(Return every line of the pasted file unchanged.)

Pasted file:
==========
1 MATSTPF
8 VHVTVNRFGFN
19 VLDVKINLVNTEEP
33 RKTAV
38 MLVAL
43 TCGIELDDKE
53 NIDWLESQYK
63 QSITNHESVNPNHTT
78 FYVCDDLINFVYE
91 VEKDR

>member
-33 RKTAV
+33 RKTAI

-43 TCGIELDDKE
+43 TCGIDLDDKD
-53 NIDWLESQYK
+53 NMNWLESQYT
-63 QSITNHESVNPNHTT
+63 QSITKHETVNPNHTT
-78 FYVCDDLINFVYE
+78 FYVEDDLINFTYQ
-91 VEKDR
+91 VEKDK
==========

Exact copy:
1 MATSTPF
8 VHVTVNRFGFN
19 VLDVKINLVNTEEP
33 RKTAV
38 MLVAL
43 TCGIELDDKE
53 NIDWLESQYK
63 QSITNHESVNPNHTT
78 FYVCDDLINFVYE
91 VEKDR

>member
-33 RKTAV
+33 RKTAI

-43 TCGIELDDKE
+43 TCGIDLDDKD
-53 NIDWLESQYK
+53 NMNWLESQYT
-63 QSITNHESVNPNHTT
+63 QSITKHETVNPNHTT
-78 FYVCDDLINFVYE
+78 FYVEDDLINFTYQ
-91 VEKDR
+91 VEKDK